|Publication number||US4361817 A|
|Application number||US 06/200,795|
|Publication date||Nov 30, 1982|
|Filing date||Oct 27, 1980|
|Priority date||Oct 27, 1980|
|Also published as||CA1174297A, CA1174297A1|
|Publication number||06200795, 200795, US 4361817 A, US 4361817A, US-A-4361817, US4361817 A, US4361817A|
|Original Assignee||Honeywell Inc.|
|Export Citation||BiBTeX, EndNote, RefMan|
|Patent Citations (3), Referenced by (2), Classifications (10)|
|External Links: USPTO, USPTO Assignment, Espacenet|
The Government has rights in this invention pursuant to Contract No. F33615-77-C-1251 awarded by the Department of the Air Force.
The present invention relates to a bi-phase modulator/demodulator circuit for converting uni-polar to bi-polar signals. The circuit can be used to bi-phase modulate a continuous wave (CW) input signal or to demodulate a bi-phase coded input signal by use of transistor-transistor logic (TTL) control signals. A tri-state logic gate is used to convert two digital signals to an unbiased AC signal which is applied to one of two inputs of a double balanced mixer. The other input of the mixer is adapted to receive a continuous wave signal for bi-phase modulation, or a bi-phase coded signal for demodulation.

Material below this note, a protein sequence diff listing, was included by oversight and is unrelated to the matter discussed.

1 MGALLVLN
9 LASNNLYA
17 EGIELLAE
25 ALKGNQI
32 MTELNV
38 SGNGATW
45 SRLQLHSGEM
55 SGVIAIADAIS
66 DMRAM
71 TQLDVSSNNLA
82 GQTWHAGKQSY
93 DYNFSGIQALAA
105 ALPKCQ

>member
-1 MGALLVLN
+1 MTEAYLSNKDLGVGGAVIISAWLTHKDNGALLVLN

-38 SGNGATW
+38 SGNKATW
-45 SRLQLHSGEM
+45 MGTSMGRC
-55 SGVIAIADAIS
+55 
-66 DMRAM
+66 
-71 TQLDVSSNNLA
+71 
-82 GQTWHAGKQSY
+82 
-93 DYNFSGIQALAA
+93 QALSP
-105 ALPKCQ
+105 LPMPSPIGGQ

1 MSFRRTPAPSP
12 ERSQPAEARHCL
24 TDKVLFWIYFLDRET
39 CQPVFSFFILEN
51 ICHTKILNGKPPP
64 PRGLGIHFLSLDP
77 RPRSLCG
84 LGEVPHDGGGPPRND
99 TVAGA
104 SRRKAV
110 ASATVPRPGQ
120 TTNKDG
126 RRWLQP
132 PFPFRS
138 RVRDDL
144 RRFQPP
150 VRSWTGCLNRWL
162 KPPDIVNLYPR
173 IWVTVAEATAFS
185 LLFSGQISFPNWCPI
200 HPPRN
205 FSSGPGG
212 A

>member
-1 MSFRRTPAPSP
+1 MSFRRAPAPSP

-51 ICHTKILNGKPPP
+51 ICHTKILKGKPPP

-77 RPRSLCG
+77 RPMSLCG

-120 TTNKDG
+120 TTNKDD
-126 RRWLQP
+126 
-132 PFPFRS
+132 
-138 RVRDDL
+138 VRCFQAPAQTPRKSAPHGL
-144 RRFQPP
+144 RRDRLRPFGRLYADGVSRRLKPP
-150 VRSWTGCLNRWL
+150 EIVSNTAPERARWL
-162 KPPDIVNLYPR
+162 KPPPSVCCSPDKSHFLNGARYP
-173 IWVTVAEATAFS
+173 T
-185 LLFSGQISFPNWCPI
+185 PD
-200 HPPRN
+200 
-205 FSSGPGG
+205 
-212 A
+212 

The present invention may be particularly useful in the apparatus of co-pending patent application Ser. No. 144,120, filed on Apr. 28, 1980, in the name of Baard H. Thue, and now U.S. Pat. No. 4,328,495. In the apparatus of FIG. 1 of said co-pending patent application, the present invention could perform the functions of ON/OFF switch 12 and decode switch 32.
FIG. 1 of the drawings illustrates the preferred embodiment of the present invention; and
FIG. 2 illustrates typical signals appearing at various points in the circuit of FIG. 1.
Referring now to FIG. 1, a tri-state logic gate 10 is shown having a data input 11 and an enable input 12, and having an output. Tri-state logic gate 10 can be a tri-state inverter of the type manufactured by Texas Instruments and identified by SN54125.